In January I made the bold statement that I was committing to living without goals.

Us overachievers can be so melodramatic.

There were a number of warning signs that led me to re-evaluate the goals in my life:

  • I was anxious, even when (or especially when) things were going well
  • No matter how much success I enjoyed, I still didn’t feel I’d done enough
  • I felt so overwhelmed at times it was like I was suffocating

Two months into the experiment, I can say that when I’m successful at letting go of my goals, my stress goes way down.  For example, previously I might have set a goal of working out 3 times a week–a goal I’d rarely live up and when I didn’t, resulted in a lot of internal scolding.

Now, I have an “area of focus” on fitness.  That means I work out when I want to and I make sure it’s fun (no more forcing myself to do “what’s good for me”).  I experimented with different kinds of exercise and ultimately found a Pilates class in my neighborhood that I love.  I go once or twice a week, plus walking with a group of friends once a week.

So at least in that area of my life, giving up goals leaves me feeling great and reduces stress.  If I don’t work out for a week due to projects, that’s ok.  My fitness now flexes more seamlessly with my priorities because there’s no pass/fail criteria.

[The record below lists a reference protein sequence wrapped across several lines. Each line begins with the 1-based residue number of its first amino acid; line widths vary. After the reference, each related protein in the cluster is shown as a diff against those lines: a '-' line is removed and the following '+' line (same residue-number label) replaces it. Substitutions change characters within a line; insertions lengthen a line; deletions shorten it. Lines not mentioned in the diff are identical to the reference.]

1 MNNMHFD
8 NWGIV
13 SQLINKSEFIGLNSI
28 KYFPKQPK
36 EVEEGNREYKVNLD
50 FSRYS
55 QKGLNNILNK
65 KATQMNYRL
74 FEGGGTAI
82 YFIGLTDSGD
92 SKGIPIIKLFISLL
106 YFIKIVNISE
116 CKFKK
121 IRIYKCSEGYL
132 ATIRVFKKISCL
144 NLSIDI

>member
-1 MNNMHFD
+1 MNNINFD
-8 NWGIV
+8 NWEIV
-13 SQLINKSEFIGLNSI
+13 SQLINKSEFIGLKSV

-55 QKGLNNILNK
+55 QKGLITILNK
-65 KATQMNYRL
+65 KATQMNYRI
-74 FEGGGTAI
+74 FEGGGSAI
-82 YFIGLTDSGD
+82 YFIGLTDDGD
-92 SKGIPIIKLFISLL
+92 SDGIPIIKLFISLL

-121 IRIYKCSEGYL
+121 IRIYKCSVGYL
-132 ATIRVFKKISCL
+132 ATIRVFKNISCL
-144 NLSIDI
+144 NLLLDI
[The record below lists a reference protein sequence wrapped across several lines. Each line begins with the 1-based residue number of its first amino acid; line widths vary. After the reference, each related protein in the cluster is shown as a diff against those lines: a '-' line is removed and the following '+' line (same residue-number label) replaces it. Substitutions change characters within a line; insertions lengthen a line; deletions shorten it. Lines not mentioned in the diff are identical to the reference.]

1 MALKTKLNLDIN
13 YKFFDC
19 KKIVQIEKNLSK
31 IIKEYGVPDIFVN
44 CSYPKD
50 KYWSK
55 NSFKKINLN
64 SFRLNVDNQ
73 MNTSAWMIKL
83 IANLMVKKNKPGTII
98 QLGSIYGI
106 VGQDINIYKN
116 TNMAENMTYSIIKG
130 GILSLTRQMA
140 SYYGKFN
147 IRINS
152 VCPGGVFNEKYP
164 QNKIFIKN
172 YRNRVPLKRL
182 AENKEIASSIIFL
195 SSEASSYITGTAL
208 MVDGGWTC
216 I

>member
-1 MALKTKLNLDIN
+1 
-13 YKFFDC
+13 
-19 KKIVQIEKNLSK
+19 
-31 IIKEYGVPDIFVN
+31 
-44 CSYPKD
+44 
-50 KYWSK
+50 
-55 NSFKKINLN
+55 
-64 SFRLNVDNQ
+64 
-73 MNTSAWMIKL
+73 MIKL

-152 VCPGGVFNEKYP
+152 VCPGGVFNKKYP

However, there was one big challenge I underestimated in going goal free: dealing with your previous work commitments.

I’ve found that, much like physical clutter, your previous aspirations and commitments carry a lot of emotional baggage that make them tough to get rid of.  In this short video, I talk about three strategies for cleaning out your mental closet (without losing your mind).

Can’t see the video? Click here.

What do you think? What’s the best way to de-clutter your commitments?


Editor’s note: I’m experimenting with adding more video on Everyday Bright and would love your feedback.  Like these videos?  Prefer just text?  Think I need to hire a videographer to make these worthwhile?  Let me know!